Give Me Eighty Men: Women and the Myth of the Fetterman Fight

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Overview


“With eighty men I could ride through the entire Sioux nation.” The story of the Fetterman Fight, near Fort Phil Kearney in present-day Wyoming in 1866, is based entirely on this infamous declaration attributed to Capt. William J. Fetterman. Historical accounts cite this statement in support of the premise that bravado and contempt for the fort’s commander, Col. Henry B. Carrington, compelled Fetterman to disobey direct orders from Carrington and lead his men into an ambush by an alliance of Plains Indians.
 
In the aftermath of the incident, Carrington’s superiors positioned him as solely accountable for the “massacre” by suppressing exonerating evidence. In the face of this betrayal, Carrington’s first and second wives came to their husband’s defense by publishing books presenting his version of the deadly encounter. Although several of Fetterman’s soldiers and fellow officers disagreed with the women’s accounts, their chivalrous deference to women’s moral authority during this age of Victorian sensibilities enabled Carrington’s wives to present their story without challenge.
 
In this fascinating book, Shannon D. Smith reexamines the works of the two Mrs. Carringtons in the context of contemporary evidence. Fetterman emerges as an outstanding officer who respected the Plains Indians’ superiority in numbers, weaponry, and battle skills. Give Me Eighty Men both challenges standard interpretations of this American myth and shows the powerful influence of female writers in the nineteenth and twentieth centuries.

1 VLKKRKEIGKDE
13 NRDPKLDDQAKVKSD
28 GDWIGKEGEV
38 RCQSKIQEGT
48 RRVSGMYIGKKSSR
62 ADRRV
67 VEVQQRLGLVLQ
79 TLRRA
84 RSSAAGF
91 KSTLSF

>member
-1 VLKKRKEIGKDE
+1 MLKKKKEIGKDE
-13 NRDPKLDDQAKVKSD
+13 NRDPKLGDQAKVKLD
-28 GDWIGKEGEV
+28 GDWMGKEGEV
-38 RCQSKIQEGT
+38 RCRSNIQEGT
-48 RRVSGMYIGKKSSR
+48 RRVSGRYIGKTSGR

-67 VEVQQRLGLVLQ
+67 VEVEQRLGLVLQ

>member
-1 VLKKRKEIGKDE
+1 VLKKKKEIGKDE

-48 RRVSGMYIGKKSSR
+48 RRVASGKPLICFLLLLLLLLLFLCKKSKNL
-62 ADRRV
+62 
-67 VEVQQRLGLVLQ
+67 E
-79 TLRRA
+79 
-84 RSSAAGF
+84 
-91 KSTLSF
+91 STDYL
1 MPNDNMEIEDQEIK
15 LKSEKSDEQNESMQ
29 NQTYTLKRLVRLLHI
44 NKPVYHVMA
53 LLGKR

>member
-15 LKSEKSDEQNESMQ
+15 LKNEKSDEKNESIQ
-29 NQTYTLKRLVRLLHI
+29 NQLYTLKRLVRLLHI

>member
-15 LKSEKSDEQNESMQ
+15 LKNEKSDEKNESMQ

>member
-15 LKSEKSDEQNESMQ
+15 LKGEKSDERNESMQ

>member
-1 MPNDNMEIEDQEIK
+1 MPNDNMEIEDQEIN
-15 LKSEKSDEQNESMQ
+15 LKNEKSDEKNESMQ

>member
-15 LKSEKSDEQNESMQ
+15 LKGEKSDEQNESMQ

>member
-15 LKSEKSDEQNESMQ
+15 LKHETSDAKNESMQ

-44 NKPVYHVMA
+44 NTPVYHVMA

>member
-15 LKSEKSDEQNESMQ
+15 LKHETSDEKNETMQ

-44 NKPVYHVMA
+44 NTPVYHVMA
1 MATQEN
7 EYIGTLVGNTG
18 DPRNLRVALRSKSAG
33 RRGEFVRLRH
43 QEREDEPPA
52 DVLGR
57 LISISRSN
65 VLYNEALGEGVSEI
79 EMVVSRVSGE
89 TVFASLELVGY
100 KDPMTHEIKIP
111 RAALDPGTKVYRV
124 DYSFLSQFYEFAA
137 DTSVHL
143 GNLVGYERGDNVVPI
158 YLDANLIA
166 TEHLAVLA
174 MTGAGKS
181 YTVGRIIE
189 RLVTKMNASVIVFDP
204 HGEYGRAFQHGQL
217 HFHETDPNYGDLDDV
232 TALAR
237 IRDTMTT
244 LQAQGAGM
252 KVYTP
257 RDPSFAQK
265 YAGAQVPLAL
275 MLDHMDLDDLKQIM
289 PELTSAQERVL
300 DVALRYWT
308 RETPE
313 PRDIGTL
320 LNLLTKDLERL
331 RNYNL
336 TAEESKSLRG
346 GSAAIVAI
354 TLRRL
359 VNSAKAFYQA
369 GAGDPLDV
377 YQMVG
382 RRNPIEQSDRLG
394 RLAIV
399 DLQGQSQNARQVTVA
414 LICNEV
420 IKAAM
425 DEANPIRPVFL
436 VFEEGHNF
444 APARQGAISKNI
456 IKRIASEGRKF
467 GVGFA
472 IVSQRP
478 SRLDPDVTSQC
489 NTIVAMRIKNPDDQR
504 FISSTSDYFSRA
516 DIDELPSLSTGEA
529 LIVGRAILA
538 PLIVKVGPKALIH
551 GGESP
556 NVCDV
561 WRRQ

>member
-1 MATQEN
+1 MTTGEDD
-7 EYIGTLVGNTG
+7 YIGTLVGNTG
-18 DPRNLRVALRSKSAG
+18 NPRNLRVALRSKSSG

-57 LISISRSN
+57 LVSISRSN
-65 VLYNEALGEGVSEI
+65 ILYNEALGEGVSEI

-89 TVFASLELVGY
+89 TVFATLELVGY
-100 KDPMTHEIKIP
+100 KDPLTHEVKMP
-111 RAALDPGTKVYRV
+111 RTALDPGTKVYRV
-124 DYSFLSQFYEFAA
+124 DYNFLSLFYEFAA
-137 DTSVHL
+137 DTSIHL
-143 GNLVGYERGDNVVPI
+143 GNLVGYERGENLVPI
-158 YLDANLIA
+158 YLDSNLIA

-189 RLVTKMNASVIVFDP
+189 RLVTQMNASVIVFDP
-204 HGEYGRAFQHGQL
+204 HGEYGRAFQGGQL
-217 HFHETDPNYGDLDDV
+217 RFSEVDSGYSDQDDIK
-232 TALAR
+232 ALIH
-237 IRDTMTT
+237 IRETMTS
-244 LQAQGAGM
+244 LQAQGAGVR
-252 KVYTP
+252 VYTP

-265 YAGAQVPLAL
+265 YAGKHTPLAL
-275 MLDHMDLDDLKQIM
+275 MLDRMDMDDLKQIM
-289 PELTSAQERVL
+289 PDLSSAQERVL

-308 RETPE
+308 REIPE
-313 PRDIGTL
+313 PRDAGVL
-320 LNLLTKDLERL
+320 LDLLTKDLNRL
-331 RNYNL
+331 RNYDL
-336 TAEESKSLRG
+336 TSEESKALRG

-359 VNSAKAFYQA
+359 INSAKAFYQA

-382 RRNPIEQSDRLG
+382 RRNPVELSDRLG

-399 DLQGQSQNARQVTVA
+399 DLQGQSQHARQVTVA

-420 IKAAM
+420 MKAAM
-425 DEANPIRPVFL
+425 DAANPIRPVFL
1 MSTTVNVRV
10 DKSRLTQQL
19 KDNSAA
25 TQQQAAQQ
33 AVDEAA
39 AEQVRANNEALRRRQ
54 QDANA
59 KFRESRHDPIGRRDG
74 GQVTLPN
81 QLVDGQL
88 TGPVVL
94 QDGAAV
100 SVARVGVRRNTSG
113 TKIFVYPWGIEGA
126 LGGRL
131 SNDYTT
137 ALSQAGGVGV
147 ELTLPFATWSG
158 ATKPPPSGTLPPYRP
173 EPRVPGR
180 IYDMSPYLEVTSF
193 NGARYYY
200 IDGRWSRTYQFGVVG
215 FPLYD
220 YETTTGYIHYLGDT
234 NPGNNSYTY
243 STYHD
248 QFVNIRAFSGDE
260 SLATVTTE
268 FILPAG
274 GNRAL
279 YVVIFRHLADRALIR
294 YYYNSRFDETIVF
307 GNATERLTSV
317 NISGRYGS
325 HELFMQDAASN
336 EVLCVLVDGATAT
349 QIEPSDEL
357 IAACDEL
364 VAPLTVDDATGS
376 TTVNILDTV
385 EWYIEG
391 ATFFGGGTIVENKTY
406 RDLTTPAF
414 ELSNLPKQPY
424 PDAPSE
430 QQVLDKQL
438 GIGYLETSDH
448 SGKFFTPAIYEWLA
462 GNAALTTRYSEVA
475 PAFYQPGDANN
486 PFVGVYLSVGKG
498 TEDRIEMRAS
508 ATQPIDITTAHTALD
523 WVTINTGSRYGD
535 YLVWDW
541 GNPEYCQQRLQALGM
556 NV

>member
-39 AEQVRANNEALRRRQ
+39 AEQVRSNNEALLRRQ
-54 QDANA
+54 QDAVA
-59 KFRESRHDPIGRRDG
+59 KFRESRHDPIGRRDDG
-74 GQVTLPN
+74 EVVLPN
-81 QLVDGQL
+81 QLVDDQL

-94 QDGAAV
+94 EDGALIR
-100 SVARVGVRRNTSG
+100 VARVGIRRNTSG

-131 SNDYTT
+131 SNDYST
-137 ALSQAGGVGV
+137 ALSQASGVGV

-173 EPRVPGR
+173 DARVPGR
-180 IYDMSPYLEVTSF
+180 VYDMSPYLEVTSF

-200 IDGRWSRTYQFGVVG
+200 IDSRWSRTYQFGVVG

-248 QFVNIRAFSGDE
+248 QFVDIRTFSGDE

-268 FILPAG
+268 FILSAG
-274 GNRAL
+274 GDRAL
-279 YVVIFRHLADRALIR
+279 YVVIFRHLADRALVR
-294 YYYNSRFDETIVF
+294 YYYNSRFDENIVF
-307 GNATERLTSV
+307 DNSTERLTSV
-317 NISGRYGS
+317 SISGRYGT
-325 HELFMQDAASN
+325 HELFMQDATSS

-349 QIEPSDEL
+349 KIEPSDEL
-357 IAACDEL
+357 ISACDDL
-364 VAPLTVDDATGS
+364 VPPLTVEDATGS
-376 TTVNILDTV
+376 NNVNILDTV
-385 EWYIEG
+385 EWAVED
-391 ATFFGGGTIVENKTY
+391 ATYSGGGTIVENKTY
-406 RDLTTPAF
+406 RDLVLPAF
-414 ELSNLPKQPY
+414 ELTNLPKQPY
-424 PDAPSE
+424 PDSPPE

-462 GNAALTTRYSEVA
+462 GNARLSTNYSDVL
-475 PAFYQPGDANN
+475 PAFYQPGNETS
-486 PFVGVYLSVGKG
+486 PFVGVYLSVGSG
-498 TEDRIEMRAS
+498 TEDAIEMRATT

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Editorial Reviews

Western Historical Quarterly - Michele Nacy

"Smith's depth of research and her ability to present clear and concise information will add significant resources for historians of nineteenth-century women."—Michele Nacy, Western Historical Quarterly
South Dakota History - Susan Badger Doyle

"Well-written and thoroughly documented, Give Me Eighty Men offers important new interpretations of the Fetterman Fight and how the myth developed. It is a significant contribution to the literature on the fight and the first months at beleaguered Fort Phil Kearny."—Susan Badger Doyle, South Dakota History
Great Plains Quarterly - Ronald Schultz

"Thoroughly researched and very well written, Shannon D. Smith's book joins the works of other recent writers, such as Sherry L. Smith, who have found in the writings of officers' wives not only important chronicles of the post-Civil War West, but the testimony to the growing importance of women in the American public sphere."—Ronald Schultz, Great Plains Quarterly
Annals of Wyoming - Jeffrey Ostler

"Give Me Eighty Men is essential for anyone interested in the Fetterman event. . . . More broadly, Give Me Eighty Men offers valuable insight into how historical narratives are constructed and maintained and reminds historians of the importance of questioning conventional wisdom."—Jeffrey Ostler, Annals of Wyoming